As a reporter, you can always tell when a story takes another step forward because listeners and readers begin getting in touch with you to either tell their stories or to offer up insights of their own. And that's where we seem to have arrived with questions about the Department of Veterans Affairs.
"I too am a whistleblower who has been fired not once but twice for speaking out," wrote a woman from Georgia in an email.
"Please shine the light on this story," sha added, volunteering to send me more information on her troubles with VA superiors.
Another woman who works inside the VA wrote to say that she had emailed a top VA official who testified on Monday night before the House Veterans Committee.
"I was very surprised that she would even email me back, but she did at 1:30 am after the hearing," the VA worker wrote me.
"Please call me and I can give you more information," she added.
Not an easy path to being a whistleblower
Two recent hearings in the House Veterans Committee were a reminder that while it might sound noble to be a whistleblower, the road forward can be filled with trouble.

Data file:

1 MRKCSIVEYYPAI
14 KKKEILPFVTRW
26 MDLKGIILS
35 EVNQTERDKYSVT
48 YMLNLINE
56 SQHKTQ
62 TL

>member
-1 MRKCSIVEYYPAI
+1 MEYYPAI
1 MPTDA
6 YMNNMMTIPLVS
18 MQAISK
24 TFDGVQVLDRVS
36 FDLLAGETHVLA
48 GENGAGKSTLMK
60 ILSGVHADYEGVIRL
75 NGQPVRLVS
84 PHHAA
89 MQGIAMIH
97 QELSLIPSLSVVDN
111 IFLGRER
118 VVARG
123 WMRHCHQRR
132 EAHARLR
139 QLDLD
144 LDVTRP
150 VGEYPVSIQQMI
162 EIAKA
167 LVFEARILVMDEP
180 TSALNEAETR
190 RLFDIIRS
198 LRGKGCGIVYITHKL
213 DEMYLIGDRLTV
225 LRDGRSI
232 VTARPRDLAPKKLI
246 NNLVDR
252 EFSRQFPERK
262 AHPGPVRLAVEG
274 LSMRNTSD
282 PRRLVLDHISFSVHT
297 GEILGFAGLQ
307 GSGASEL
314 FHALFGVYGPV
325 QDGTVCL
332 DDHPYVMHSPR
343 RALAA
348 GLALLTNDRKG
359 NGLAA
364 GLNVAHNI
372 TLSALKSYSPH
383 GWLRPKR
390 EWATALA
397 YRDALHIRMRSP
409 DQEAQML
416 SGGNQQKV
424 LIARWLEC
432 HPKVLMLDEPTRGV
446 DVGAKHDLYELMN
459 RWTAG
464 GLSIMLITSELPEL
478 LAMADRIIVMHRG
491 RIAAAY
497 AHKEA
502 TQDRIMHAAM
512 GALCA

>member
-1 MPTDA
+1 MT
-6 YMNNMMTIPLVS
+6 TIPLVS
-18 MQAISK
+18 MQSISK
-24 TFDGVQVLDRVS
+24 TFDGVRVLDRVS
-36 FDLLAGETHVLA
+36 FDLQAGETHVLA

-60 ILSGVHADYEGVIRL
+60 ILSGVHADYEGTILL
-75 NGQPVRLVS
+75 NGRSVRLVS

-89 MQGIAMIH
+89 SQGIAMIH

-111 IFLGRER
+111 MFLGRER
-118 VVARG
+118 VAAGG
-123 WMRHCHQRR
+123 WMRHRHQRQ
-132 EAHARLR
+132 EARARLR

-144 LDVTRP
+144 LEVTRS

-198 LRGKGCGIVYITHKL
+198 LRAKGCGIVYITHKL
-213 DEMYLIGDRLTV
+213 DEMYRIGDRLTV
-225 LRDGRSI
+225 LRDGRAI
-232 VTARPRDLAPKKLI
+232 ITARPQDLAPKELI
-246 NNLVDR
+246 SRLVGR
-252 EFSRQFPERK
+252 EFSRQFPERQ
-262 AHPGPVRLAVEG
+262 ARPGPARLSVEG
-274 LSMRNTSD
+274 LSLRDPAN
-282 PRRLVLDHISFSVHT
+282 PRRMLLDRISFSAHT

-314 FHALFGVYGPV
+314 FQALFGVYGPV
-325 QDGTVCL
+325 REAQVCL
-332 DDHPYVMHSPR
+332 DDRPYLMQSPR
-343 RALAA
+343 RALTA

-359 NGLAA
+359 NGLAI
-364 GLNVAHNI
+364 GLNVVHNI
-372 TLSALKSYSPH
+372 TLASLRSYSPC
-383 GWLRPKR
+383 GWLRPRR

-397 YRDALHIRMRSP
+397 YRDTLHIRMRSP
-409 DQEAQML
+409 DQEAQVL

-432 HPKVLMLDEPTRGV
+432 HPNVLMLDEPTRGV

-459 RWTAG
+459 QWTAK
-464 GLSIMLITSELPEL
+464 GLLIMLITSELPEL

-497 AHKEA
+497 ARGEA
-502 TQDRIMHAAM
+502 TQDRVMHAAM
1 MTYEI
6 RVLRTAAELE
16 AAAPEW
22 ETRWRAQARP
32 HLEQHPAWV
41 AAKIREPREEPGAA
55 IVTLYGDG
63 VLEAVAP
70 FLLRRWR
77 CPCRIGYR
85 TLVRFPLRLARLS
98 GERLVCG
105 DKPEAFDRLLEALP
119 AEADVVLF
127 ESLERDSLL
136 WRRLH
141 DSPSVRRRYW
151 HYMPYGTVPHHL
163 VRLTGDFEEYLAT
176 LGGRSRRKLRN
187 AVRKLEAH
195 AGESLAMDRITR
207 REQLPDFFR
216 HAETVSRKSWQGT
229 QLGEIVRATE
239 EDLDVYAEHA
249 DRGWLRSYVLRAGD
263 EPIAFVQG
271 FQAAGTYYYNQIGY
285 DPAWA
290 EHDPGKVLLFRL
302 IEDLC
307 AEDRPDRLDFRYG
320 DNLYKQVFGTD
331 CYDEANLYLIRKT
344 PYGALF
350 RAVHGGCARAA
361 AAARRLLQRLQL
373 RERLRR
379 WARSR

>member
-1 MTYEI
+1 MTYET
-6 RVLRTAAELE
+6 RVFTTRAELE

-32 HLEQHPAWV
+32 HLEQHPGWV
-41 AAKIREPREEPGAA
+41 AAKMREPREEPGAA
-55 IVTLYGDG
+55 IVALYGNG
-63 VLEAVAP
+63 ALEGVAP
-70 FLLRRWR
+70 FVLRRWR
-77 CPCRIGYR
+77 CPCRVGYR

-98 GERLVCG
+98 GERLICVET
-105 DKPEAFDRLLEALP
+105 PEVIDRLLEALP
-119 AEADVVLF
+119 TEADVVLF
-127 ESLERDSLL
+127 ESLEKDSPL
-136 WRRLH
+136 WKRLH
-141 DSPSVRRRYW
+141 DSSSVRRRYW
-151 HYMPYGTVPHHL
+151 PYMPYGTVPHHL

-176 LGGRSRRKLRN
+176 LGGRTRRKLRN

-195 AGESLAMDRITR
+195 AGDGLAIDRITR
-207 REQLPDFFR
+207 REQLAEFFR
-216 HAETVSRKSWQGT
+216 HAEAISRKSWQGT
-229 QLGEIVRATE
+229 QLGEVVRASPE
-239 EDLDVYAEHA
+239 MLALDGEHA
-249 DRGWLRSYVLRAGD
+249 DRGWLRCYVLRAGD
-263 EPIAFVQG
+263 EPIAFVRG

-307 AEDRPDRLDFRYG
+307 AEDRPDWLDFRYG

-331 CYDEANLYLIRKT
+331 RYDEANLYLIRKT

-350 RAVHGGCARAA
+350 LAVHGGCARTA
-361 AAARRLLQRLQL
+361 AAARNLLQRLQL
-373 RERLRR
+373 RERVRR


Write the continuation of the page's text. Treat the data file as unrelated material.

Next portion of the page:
"I discovered that false data was entered into the medical records of veterans in June of 2014," said Dr. Jose Mathews, who works at the St. Louis VA.
"After disclosing this to Acting Secretary Gibson, I was immediately reprimanded," Mathews told lawmakers.
Whistleblower Kristin Ruell, who works in the Philadelphia VA benefits office, said she found the VA targets "anyone that steps in the way" - her reward for a recent whistleblower report was finding dents in her car, and a huge cup of coffee spilled onto her windshield.
Whistleblower Javier Soto told lawmakers that "any employee that complains is met with severe consequences."
Soto should know - he was fired on June 30 - he guesses for pointing out errors being made in the review of veterans claims.
If you want to let me know about anything amiss inside the federal government, you can always send me an email.